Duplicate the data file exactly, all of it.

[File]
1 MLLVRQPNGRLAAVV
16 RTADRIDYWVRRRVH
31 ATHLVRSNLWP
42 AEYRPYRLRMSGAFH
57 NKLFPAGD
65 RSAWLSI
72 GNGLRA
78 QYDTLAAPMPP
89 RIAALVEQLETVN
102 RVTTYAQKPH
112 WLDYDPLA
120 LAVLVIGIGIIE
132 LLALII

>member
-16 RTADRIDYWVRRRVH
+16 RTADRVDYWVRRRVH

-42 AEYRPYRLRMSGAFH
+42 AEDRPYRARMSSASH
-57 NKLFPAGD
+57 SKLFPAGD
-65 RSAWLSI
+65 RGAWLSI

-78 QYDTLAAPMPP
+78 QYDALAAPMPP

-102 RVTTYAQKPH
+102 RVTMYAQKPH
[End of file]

1 MLLVRQPNGRLAAVV
16 RTADRIDYWVRRRVH
31 ATHLVRSNLWP
42 AEYRPYRLRMSGAFH
57 NKLFPAGD
65 RSAWLSI
72 GNGLRA
78 QYDTLAAPMPP
89 RIAALVEQLETVN
102 RVTTYAQKPH
112 WLDYDPLA
120 LAVLVIGIGIIE
132 LLALII

>member
-16 RTADRIDYWVRRRVH
+16 RTADRVDYWVRRRVH

-42 AEYRPYRLRMSGAFH
+42 AEDRPYRARMSSASH
-57 NKLFPAGD
+57 SKLFPAGD
-65 RSAWLSI
+65 RGAWLSI

-78 QYDTLAAPMPP
+78 QYDALAAPMPP

-102 RVTTYAQKPH
+102 RVTMYAQKPH